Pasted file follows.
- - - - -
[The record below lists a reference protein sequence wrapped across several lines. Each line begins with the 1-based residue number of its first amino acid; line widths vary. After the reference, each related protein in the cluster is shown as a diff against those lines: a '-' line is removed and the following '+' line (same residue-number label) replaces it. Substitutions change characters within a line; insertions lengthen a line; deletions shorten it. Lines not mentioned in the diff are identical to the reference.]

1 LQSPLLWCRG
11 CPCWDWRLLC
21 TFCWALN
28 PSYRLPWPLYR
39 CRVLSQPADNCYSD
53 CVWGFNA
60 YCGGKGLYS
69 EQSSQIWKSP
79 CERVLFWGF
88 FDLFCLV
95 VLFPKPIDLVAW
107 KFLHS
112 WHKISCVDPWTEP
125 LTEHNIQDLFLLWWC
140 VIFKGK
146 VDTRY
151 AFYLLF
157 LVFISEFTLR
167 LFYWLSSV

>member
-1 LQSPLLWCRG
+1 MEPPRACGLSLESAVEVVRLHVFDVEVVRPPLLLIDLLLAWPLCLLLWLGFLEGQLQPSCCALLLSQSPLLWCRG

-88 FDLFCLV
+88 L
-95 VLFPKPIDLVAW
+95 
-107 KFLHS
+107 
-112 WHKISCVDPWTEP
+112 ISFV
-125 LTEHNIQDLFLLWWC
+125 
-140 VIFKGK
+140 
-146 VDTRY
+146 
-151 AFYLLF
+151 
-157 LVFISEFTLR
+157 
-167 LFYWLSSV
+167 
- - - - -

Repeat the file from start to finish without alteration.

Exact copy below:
[The record below lists a reference protein sequence wrapped across several lines. Each line begins with the 1-based residue number of its first amino acid; line widths vary. After the reference, each related protein in the cluster is shown as a diff against those lines: a '-' line is removed and the following '+' line (same residue-number label) replaces it. Substitutions change characters within a line; insertions lengthen a line; deletions shorten it. Lines not mentioned in the diff are identical to the reference.]

1 LQSPLLWCRG
11 CPCWDWRLLC
21 TFCWALN
28 PSYRLPWPLYR
39 CRVLSQPADNCYSD
53 CVWGFNA
60 YCGGKGLYS
69 EQSSQIWKSP
79 CERVLFWGF
88 FDLFCLV
95 VLFPKPIDLVAW
107 KFLHS
112 WHKISCVDPWTEP
125 LTEHNIQDLFLLWWC
140 VIFKGK
146 VDTRY
151 AFYLLF
157 LVFISEFTLR
167 LFYWLSSV

>member
-1 LQSPLLWCRG
+1 MEPPRACGLSLESAVEVVRLHVFDVEVVRPPLLLIDLLLAWPLCLLLWLGFLEGQLQPSCCALLLSQSPLLWCRG

-88 FDLFCLV
+88 L
-95 VLFPKPIDLVAW
+95 
-107 KFLHS
+107 
-112 WHKISCVDPWTEP
+112 ISFV
-125 LTEHNIQDLFLLWWC
+125 
-140 VIFKGK
+140 
-146 VDTRY
+146 
-151 AFYLLF
+151 
-157 LVFISEFTLR
+157 
-167 LFYWLSSV
+167 